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Tour shows off Laguna charm

Barbara Diamond

It is only a happy coincidence that the annual Charm House Tour comes

smack in the middle of Heritage Month, which the city has celebrated for

a decade.

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The tour has been a Village Laguna tradition for 30 years. Five homes

from cottages to castles -- and one bonus carriage house -- will be

opened to the public May 19. An opportunity to see the variety of homes

and lifestyles that make up Laguna’s quirky architectural diversity and

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unique charm.

THE SEA CASTLE

Three generations of the Ingwerson family live at Sea Castle,

considered in some circles to be one of the finest residences on the

south coast. Lona and Donald Ingwerson reside in the English Tudor-style

house where America’s Sweetheart Mary Pickford and Douglas Fairbanks once

threw lavish parties.

About 10 feet away, the Ingwerson’s daughter, son-in-law and two

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grandchildren live in the contemporary carriage house on the property.

Repeat tour-goers may get a sense of deja vu when they visit the Sea

Castle. The Ingwersons’ first home in Laguna was The Castle. It was

featured on the Charm House Tour three years ago. All the furnishings

went with them when they moved to the Sea Castle.

“We didn’t have to buy a stick of furniture when we moved,” said Lona

Ingwerson.

Actually, the only problem with The Castle was that it didn’t sit on

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an oceanfront bluff, the dream location for the Ingwersons when they

moved to California from Kentucky. They sure weren’t house hunting when

they stumbled on the Sea Castle looking for another address. It took a

few days to get a Realtor to let them inside the place, which they had

already decided to buy.

“This is you,” said their daughter, who was with her parents.

THE KODAK HOUSE

Saul and Patty Pinto own The Kodak home, built in 1936 by the Eastman

Family of Rochester, New York. The Pintos have enhanced the commanding

ocean views by adding a rounded facade and terrace. Wide-plank, pegged

oak floors, iron painted windows, mahogany woodwork and a flagstone

fireplace are cherished vintage features.

Wrought iron and tile roofs are original to the house.

CARUBY HOUSE

Sixty years ago, two teachers enjoyed life in their tiny hillside

cabin overlooking Aliso Beach. Their first names were Caroline and Ruby,

from which the house was named. When Caruby Corner was built, Coast

Highway was just a dirt road. It passed in front of the Kodak House. A

hiking trail is still there. The home has grown since then into a small

estate, but the hardwood floors, now stained ebony to set off the white

interior, are original. Also original: the gnarled trunk of a rare

eucalyptus, an old Canary Island pine and a stone pond.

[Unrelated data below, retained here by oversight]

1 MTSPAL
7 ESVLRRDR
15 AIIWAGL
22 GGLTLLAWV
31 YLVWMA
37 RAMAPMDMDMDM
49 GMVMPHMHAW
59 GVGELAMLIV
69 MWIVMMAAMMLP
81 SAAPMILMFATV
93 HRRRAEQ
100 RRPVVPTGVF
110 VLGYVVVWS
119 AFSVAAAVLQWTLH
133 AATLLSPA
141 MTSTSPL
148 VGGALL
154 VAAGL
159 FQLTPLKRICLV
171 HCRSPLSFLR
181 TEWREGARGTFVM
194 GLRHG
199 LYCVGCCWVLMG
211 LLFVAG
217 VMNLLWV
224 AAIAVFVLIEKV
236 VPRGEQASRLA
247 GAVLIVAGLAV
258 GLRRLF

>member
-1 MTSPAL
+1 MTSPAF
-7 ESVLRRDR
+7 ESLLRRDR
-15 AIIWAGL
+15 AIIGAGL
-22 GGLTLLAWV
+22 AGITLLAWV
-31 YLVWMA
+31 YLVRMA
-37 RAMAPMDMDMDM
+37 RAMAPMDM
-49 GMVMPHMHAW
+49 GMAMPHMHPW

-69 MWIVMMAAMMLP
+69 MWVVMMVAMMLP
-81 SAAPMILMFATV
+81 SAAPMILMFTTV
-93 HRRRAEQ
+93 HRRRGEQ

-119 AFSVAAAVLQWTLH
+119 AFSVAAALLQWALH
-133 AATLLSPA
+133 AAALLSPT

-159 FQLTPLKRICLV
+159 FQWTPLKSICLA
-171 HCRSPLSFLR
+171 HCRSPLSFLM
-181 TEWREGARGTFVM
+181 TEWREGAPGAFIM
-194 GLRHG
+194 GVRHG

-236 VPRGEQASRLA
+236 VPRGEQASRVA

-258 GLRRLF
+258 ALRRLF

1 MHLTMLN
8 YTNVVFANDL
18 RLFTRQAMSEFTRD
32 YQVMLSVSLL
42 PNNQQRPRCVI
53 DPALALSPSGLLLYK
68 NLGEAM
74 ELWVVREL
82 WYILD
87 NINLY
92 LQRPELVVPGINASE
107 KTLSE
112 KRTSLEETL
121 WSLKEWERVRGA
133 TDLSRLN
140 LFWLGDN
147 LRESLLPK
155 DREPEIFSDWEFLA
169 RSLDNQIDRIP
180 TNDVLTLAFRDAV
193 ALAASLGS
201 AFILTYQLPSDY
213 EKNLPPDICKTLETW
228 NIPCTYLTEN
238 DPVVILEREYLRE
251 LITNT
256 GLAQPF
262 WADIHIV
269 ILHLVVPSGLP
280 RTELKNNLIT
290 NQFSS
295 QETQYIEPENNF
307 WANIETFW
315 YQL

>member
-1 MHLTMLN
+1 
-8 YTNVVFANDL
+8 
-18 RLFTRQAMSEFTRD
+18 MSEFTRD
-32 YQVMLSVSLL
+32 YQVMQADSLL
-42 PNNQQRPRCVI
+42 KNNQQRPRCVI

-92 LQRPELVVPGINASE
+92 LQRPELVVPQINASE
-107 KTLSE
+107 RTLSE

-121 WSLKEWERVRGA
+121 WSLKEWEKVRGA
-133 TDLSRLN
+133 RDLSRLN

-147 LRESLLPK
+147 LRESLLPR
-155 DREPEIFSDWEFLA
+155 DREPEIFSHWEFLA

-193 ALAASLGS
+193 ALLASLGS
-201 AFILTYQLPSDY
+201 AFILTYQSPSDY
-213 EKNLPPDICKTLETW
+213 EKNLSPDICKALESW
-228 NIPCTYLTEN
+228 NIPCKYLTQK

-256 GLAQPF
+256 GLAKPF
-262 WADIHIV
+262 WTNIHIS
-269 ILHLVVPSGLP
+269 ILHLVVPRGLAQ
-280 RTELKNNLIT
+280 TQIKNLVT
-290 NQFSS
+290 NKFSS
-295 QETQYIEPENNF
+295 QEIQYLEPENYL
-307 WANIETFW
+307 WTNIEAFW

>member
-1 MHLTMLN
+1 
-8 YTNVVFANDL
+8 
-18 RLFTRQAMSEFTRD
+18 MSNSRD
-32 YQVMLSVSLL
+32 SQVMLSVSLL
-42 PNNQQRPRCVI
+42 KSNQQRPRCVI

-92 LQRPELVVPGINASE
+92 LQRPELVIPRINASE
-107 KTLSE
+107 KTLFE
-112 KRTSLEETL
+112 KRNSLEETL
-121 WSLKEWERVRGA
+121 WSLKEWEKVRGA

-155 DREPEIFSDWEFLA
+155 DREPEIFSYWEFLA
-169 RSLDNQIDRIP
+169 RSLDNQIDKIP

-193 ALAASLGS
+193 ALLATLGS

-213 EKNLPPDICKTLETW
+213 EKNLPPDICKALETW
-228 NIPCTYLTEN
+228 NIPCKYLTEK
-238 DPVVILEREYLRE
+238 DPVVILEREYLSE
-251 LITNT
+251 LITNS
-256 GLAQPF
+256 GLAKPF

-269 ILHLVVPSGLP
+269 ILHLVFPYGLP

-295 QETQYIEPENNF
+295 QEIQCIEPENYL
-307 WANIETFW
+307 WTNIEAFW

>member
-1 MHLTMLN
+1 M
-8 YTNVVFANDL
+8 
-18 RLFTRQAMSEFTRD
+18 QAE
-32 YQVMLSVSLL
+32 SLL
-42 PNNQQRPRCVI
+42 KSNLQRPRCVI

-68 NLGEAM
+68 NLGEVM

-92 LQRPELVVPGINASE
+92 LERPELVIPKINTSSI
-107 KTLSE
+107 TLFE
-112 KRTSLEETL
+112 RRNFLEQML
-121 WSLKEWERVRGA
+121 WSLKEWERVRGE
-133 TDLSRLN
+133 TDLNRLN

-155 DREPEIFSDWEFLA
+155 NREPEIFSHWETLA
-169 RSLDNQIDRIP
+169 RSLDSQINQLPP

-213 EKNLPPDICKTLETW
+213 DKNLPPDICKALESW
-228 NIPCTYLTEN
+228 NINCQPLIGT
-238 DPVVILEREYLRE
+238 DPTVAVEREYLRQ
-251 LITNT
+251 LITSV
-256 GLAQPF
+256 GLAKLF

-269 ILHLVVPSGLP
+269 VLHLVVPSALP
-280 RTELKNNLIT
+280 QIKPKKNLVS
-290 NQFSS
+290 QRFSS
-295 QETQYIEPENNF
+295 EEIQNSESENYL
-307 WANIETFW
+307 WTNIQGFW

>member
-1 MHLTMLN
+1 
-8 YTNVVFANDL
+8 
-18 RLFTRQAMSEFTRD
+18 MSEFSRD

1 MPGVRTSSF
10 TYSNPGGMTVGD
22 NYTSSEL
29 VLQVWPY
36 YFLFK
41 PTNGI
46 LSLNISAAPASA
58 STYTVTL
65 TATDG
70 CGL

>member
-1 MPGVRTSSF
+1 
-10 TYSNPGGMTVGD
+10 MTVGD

Stephen and Sandy Arterburn are the current owners.

OLD LAGUNA

Architect Aubrey St. Clair built Old Laguna in 1929 for the Bird

family, original owners of the White House restaurant. Rumor has it that

LSD guru Timothy Leary lived across the street from the Spanish

Revival-style home during the 1960s hippie era. One thing is for sure:

former Laguna Beach Police Chief Neil Purcell, then a rookie in the

Laguna Beach department, busted Leary for possession of marijuana and

made it stick, the only police officer who can make that claim. Old

Laguna owners Mark and Cindy Evans have restored the estate to its

original design. The restoration uncovered French doors and windows

hidden in stucco walls. The garden, including a glass-paneled potting

shed and tool house, have been featured on the Laguna Garden Club Tour

and in International Garden magazine. A Malibu-tile fountain splashes in

the Spanish-style courtyard.

IN MEMORY OF SALLY DUNNE

A small colony of Russian immigrants settled in Laguna Beach in the

1920s. The brother of Ruth St. Denis Dance Company ballerina Tatania

Gnoocheff, Barton built a one-room cottage here. Talented local Laguna

landscape architect Sally Dunne bought the cottage from Tatania’s niece

in the early 1990s and transformed it.

When Dunne was dying last year, she bequeathed the house to her

doctor, Ed Smith.

Village Laguna volunteers serve as hosts and hostesses at the homes

and on the city trams that transport tour-goers. Private transportation

is discouraged due to congestion and difficulty in finding parking.

Comfortable shoes are recommended.

The Festival Grounds at 650 Laguna Canyon Road serve as the depot. The

first bus leaves at 10 a.m., the last bus at 3:30 p.m. Tickets for the

tour are $30 in advance and may be purchased at the Laguna Beach Chamber

of Commerce, 357 Glenneyre St., below the Laguna Beach Library; Hotel

Laguna, 425 South Coast Highway; Fawn Memories, 384 Forest Ave., and

other stores.

Tickets are limited. The price goes up to $35 on tour day, they will

be available at the grounds. Proceeds fund Village Laguna scholarships

for Laguna Beach High School seniors and charitable and political

activities.


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